Mikketz (And Then It Came to Pass) B’resheet/Genesis 41:1-44:17

Torah PortionMikketz (And Then It Came to Pass) B’resheet/Genesis 41:1-44:17

Haftorah Reading: I Kings 3:15-4:1


Tonight, we celebrate the 7th night of Chanukah as well as study our Torah portion called Mikketz. I think as we go through this we will see some connections between the two subjects. After our study we will do Havdalah to mark the end of the Sabbath and then light the 7th candle of the holiday.


First let’s look at Chanukah and see what spiritual insight we gain from this holiday. To begin, let’s look at a little history about this holiday. The setting is Israel about 2200 years ago. Israel at the time was under the rule of the Greek Empire. Alexander the Great had conquered the known world years before. As a result, Greek culture was introduced across the known world. Part of the Greek culture was to introduce their own religious faith and life, both centered on the worship of the physical body and philosophy. The Greek system of religion was basically based on the worship of mankind and this was the focus of their culture. They promoted intellect and the beauty of the human body as ideals to be held up for admiration and even worship.

B’Har (On Mount) B’chukkotai (By My Regulations) Lev 25-27

Torah Portion:  B’Har (On Mount) B’chukkotai (By My Regulations)  Leviticus 25-27

HafTorah: Jeremiah 32:6-27

Tonight we finish Vayikra (Leviticus) by looking at these last two Torah portions. In our first portion we read, “And the L-rd spoke to Moshe on Mt Sinai.” In these few words are conveyed a foundational difference between Hebrew and Greek thought. As Western people we have been shaped by Greek logic and thought. When we look at scripture, especially in the Torah, we often come across the underlying Hebrew logic and thought. How do we see this Hebrew thought process here in these first few words? Chronologically where are we in the story of Israel’s exodus from Egypt? The Temple or Mishkan has been constructed, priests have been installed, and time has passed. Yet, here our opening words are B’Har or On Mount Sinai. Moshe was on the mountain back in Sh’mot (Exodus). So why here at the end of this third book of Torah do we read the words B’Har? I think from G-d’s perspective time is not the point. Chronological order is never the issue with G-d. To the Father time or its passage is somewhat irrelevant.  What really matters is the point G-d is making. We almost exclusively think of order of time. A+B=C. Yet, to the Hebrew mind maybe it does and maybe it doesn’t. What is important is that we grasp the spiritual idea G-d is getting across.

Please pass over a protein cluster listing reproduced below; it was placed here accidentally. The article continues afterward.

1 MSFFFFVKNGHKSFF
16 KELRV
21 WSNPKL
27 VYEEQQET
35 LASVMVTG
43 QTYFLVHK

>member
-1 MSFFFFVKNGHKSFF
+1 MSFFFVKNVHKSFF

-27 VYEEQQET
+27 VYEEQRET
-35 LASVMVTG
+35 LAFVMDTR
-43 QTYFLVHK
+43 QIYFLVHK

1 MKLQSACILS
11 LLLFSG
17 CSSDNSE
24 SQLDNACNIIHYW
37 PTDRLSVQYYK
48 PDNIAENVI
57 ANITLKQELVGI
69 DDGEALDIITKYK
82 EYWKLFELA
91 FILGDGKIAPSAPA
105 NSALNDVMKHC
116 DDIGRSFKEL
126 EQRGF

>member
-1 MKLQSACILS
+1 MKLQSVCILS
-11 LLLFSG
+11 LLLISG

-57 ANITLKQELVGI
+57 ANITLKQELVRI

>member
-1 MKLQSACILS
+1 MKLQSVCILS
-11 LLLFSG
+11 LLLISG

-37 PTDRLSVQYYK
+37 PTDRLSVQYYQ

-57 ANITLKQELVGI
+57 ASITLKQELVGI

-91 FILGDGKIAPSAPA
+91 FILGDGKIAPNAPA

Vayak’hel and P’kudei Ex 35-40

Torah Portion: Vayak’hel (He Assembled) P’Kudei (Accounts) Sh’mot (Exodus) 35:1-40:38

HafTorah: Ezekiel 45:16-46:18

To begin with tonight I want to talk about something I saw this week that really caught my attention. In Sh’mot 38:21 we read, “The tabernacle, the tabernacle of testimony.” Usually when the Torah makes double use of a word it is making a deeper point. The Talmud picks up on this and states that here the point is that Torah is speaking of the earthly Tabernacle as being a shadow of the heavenly. This sounds really similar to Hebrews chapters 8-9, Hebrews 8:4 and 9:24. This brings us to the common argument used by many to say the Torah is finished and of little value to us as believers.